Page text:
FIU Alumnus Named President and CEO of Black News Channel

Princell Hair

By At just 12 years old, alumnus Princell Hair ’00 knew he wanted to study broadcast journalism and make his mark on the media industry.

After graduating from FIU with a bachelor’s degree in broadcast journalism, Hair went on to become an executive producer, news director, general manager and senior vice president of various, top-rated news organizations around the country, including WPLG, WSVN, CBS and NBC.

Now with more than 30 years of experience in broadcast journalism and business management under his belt, Hair is taking on his newest venture as president and chief executive officer of Black News Channel (BNC).

BNC is an independent, minority-owned and operated television network, providing 24/7 cable news programming created by people of color for people color. Its mission is to provide intelligent programming that is informative, educational, entertaining, inspiring and empowering to its African American audience.

What made you decide to join Black News Channel?

Princell Hair

I was ready for a different challenge, though I didn’t know what it was. I fully expected to take a six to 12-month sabbatical from my previous position with NBC Sports. I’ve done this once before in my career when I earned my MBA. I highly recommend sabbaticals if you can do it. I received a call in January from a colleague and friend who asked me to come help him launch the Black News Channel. BNC presents a unique, and what could even be called a transformational, opportunity not only for the Black community but for our nation.

A 24/7 network committed to presenting the news from a culturally specific perspective representing the diverse views of the Black community is historic. BNC can help bridge the gap in understanding what the Black community has contributed to our country’s development, it’s history and its culture by not just telling the same stories as the other news channels, but telling the stories that are unique to us that are not often told. And we can contribute to a deeper and wider relationship not only with other segments of our population, but amongst ourselves.

Black people, Brown people, people of color and a subset of white people who feel responsible and are trying to gain an understanding of the Black reality, want to hear our stories.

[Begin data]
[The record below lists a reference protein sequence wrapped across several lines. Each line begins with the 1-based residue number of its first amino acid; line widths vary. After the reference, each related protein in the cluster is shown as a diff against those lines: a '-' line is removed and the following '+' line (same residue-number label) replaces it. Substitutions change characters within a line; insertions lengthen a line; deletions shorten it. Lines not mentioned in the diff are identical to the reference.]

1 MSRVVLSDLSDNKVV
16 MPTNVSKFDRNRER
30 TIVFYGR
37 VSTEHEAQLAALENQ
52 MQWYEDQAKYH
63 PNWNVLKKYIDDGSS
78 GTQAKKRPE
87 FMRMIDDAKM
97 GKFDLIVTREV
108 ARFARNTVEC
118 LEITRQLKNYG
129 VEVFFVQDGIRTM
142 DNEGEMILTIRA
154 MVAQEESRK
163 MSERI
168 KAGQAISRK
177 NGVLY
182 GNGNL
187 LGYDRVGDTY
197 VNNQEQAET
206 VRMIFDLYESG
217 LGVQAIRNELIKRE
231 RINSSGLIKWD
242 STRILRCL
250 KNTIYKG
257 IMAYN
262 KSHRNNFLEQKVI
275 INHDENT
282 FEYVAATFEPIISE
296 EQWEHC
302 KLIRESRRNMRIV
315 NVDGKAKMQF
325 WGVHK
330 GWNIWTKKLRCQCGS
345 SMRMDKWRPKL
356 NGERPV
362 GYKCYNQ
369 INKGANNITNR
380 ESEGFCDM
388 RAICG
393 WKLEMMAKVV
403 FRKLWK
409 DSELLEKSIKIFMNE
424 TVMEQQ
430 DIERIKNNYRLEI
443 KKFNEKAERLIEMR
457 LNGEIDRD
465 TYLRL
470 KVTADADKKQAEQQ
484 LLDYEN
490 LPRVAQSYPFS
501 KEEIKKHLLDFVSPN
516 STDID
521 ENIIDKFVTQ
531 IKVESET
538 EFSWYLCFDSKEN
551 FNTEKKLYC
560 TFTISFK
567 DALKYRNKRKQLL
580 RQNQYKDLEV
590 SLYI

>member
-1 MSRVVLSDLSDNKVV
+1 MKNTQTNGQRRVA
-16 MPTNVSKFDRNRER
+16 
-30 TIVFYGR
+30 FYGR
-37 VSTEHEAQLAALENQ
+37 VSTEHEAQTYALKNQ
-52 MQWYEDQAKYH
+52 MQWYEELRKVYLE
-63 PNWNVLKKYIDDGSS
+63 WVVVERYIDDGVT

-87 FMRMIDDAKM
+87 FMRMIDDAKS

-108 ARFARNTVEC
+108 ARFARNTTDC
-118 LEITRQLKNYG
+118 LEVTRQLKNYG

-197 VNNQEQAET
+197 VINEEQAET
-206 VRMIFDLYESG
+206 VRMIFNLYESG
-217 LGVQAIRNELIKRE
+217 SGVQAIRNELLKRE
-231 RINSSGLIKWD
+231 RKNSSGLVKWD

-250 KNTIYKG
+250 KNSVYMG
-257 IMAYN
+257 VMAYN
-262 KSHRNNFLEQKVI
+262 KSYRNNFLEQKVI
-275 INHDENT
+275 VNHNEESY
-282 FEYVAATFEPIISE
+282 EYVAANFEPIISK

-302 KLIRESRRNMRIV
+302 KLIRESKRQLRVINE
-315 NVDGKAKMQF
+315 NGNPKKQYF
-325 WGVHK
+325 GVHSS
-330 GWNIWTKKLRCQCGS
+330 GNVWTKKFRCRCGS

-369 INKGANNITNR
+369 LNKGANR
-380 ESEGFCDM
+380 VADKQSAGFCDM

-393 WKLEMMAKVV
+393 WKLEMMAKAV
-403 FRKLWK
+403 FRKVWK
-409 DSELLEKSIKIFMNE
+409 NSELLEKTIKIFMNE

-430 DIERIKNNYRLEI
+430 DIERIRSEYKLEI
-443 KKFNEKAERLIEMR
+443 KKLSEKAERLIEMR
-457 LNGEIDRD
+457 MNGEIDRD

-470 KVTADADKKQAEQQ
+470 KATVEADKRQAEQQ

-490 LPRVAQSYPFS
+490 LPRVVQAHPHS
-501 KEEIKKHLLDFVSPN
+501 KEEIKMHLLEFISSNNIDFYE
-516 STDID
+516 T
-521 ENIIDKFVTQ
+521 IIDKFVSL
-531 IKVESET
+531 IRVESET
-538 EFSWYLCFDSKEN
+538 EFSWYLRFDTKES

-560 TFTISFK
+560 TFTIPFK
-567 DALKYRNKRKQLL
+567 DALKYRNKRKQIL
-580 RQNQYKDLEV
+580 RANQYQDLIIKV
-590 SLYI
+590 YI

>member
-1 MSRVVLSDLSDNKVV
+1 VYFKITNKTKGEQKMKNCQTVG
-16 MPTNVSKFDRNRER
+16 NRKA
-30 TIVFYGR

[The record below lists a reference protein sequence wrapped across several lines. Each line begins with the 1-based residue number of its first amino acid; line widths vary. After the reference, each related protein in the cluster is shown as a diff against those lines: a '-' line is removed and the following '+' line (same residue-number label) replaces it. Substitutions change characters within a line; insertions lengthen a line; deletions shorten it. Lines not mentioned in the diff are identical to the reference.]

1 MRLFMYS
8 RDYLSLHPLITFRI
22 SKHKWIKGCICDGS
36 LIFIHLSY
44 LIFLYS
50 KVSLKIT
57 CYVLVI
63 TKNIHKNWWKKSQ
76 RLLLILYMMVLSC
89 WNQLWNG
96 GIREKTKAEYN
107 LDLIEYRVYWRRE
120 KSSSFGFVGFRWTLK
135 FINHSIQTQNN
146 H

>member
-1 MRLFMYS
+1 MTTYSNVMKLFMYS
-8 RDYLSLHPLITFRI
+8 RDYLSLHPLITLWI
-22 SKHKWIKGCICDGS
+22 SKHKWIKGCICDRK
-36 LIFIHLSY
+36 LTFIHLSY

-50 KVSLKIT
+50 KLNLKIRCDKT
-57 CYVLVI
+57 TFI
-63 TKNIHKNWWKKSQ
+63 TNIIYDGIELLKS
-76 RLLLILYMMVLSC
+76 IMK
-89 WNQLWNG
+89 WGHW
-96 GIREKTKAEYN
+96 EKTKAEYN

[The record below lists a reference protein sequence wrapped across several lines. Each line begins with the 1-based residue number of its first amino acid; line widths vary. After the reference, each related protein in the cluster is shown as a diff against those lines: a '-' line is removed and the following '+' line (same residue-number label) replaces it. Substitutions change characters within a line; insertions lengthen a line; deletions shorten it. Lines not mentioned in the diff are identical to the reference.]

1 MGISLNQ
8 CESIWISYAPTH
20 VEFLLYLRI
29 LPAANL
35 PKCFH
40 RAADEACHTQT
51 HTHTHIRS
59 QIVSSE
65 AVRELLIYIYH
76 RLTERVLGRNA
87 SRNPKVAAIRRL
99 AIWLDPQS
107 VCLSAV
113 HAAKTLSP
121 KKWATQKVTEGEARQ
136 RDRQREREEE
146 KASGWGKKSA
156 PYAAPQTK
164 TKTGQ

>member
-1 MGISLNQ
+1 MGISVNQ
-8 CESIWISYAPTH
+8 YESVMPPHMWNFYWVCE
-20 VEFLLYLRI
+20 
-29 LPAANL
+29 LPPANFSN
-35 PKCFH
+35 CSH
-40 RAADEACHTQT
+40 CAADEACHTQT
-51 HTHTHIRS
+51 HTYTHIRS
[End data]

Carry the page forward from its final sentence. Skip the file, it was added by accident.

What impact are you hoping to have on BNC?

I am hoping that I can bring my diverse combination of corporate, leadership, production, media and journalistic skills to help BNC move from a start-up news channel to become a full-blown and successful news network that becomes a ubiquitous member of the broadcast news community, watched not just in the United States but globally. There is a major need for a network like BNC to tell our stories, to share our perspectives and to help our viewers make informed decisions on the issues of the day.

What made you decide to go back to school and pursue an MBA?

I learned two valuable lessons that I hope those reading this article will take away: hard work and education. I worked hard and began to advance in my career. But hard work was not enough for me and would only take me so far in such a competitive field. I received my journalism degree from FIU. It served me well and allowed me to work in the best news laboratory in the country, the City of Miami. But I wanted to do even more. I wanted to understand the business side of journalism.

And, in order to grow to the next level where I could have the most influence and effect in my field, I needed to get a degree in business. I wanted to better understand return on investment, compound annual growth rate and economic models. The combination of my practical experience as a producer and manager helped me understand the mechanics of how stories are organized and make it on the air. My degree in journalism laid the foundation for understanding how stories are created. And my degree in business gave me an understanding of how it all comes together on the corporate side and the decisions that need to be made to make the business grow.

What were some of your favorite aspects of the different positions you’ve held over the years? And what are some stories that you’ve covered throughout your career that stood out to you the most?

I moved up and around quickly. Some would say that I moved too much or too fast, but I wouldn’t have changed a thing. Each time I moved to a new city or a new company, it was a move up in my career. I put my career in hyper-drive because I was exposed to so many different aspects of our country and so many different approaches to practicing journalism. Covering politics in Chicago, immigration in Miami, urban economic challenges in Baltimore and the entertainment industry in Los Angeles prepared me well. I’ve seen a lot.

I enjoyed my time on the content creation side. My favorite stories to cover are big weather stories. Most times you know it’s coming so you can prepare, but there’s a level of unpredictably on the actual impact. I also thoroughly enjoy covering politics. I’m a bit of a history buff so it’s fun to take the events of today and apply them through a historical lens. You have to wonder what famous figures in history would say about the current state of our country.

What are you most looking forward to with this new role?

I am looking forward to helping BNC become a transformational news network with a national as well as a global presence. We want to become an indispensable multi-platform source of news and information not only for our community, but for those around the world who are interested in Black perspectives and insights.

I have been quite fortunate in my career to have had people in my life who recognized my work ethic, discipline, talent and intellectual curiosity. I want to provide that same level of encouragement to the next generation of journalists.

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